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Enhancing the Well-Being of People Living with Dementia

I recently attended a Dementia Beyond Drugs masterclass facilitated by Dr Allen G Power. It was inspiring to hear an ex-GP and Geriatrician talk passionately about a person-directed approach to caring for people experiencing cognitive decline. This is in contrast to the medico-management approach which is currently favoured in care facilities, where medical intervention and top-down staff management tend to over-ride the needs of individual residents.

Dr Power started the workshop by asking each of us to imagine “If a time should come when you can’t speak for yourself, what are three important things that you would want others to know about you?” You might want to take a minute to note these down and share them later.

Dr Power advocates for a paradigm shift away from seeing dementia as an incurable disease to addressing the well-being of the person and improving their quality of life. He suggests we address behavioural problems by finding out what the underlying needs of the person and addressing those needs rather than just medicating. This is a whole-person approach to aged care as advocated by the Eden Alternative.

Power has identified seven domains of well-being (Eden Domains of Wellbeing®) that form the basis of quality of life for elders and in fact they apply to us all. These are Identity, Connectedness, Security, Autonomy, Meaning, Growth and Joy. He has shaped these domains into a pyramid, similar to that of Maslow’s hierarchy of needs.

Fig 1. The well-being pyramid illustrates the hierarchy of needs that, if met, restore well-being (from Dementia Beyond Disease – Enhancing Well-Being by G. Allen Power).

As Power says, “Well-being is a need that transcends all ages, abilities and cultures. What if most of the hard-to-decipher distress we see in the elderly is actually related to the erosion of one or more aspects of the person’s well-being? People with dementia become distressed for largely the same reasons you and I do! The difference is they may be less able to verbalise their feelings and needs or remember the information that helps them feel secure and in control.”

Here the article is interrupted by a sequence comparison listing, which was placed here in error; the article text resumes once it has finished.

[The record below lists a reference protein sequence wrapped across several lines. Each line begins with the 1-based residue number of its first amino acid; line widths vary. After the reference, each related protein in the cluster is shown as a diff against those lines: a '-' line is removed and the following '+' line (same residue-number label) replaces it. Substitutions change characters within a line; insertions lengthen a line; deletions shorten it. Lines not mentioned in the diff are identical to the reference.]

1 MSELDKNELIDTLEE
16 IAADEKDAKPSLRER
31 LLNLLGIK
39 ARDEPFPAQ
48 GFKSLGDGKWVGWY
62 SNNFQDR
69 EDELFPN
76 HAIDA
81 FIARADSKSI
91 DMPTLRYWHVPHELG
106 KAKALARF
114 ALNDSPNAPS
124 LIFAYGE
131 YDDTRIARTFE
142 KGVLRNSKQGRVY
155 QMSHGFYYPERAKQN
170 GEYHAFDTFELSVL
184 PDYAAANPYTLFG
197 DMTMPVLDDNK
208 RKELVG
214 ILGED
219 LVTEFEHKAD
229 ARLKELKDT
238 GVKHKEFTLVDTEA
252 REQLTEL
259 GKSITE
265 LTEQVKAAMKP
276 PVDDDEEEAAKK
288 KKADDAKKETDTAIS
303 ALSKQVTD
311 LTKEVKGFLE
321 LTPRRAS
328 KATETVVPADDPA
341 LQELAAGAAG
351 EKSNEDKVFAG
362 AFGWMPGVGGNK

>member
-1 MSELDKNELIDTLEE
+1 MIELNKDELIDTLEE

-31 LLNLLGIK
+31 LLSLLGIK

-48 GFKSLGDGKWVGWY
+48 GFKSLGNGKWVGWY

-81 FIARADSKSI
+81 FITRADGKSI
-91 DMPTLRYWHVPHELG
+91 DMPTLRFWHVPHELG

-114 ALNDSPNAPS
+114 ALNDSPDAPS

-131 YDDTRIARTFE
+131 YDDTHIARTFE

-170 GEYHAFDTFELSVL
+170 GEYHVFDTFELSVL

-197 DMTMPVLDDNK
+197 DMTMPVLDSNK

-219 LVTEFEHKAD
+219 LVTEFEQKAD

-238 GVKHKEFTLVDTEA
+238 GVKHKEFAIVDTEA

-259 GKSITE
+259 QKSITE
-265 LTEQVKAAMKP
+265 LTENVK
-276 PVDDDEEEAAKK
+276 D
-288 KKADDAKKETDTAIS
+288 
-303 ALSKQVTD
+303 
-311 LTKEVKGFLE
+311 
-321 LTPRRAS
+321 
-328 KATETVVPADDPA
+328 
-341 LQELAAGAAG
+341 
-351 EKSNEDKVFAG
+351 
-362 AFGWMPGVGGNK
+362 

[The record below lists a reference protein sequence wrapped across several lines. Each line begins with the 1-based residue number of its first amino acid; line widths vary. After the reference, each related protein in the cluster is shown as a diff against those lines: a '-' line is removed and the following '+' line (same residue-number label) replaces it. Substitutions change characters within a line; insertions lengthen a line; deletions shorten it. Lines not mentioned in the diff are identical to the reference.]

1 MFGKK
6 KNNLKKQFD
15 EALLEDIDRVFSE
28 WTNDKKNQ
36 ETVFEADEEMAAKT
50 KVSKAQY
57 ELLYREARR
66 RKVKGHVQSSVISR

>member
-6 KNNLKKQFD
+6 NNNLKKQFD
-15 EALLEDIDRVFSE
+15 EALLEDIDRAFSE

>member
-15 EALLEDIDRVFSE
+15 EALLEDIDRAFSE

An example that may resonate with the reader is when a person needing care resists showering. This may because the person doesn’t want to be showered by a stranger where trust hasn’t been built effectively by the caregiver. It’s quite natural that a person might resist being undressed and washed by someone they don’t know. This may be especially difficult for someone living with dementia who has lost their ability to communicate effectively. Just think, a person who needs personal care in a private home or rest home may be showered by dozens of different caregivers (often strangers) over the course of a year. How many of us would like that?

From the perspective that difficult behaviour usually signals an unmet need, Dr Power suggests that caregivers and health care assistants get to know the personal preferences and likes and dislikes of their residents or clients so they can improve each person’s well-being. As all of us want to know we have autonomy or self-direction over our lives, regardless of our age or infirmity.

According to Power, transformational models of care work on three levels – structural, operational and personal. On a structural level, organisations that are following this paradigm shift (mostly in the US and Australia) commit to a philosophy of improving well-being for all their residents. This requires a positive view of ageing, valuing elders and valuing the importance of relationships. It also involves finding new ways to communicate with residents to facilitate their autonomy and sense of belonging. Operationally, staff are trained in this person-directred approach and learn how to relate to residents and clients in a way that addresses their needs for identity, connectedness, security, autonomy, meaning, growth and joy.

According to research, such a transformational Person-directed Model of Care not only improves well-being for elders, it significantly reduces the frequency of chest infections and pressure injuries in residents. It also reduces formal complaints from families, and decreases staff turnover by up to 50 percent. So it’s a winning care model for management as well as residents, their families and staff.

Did you take a few minutes to write down the three things you’d want others to know about you if you couldn’t speak for yourself? Perhaps you’d like to let your loved ones know. As any one of us could someday find we need to rely on others for our care.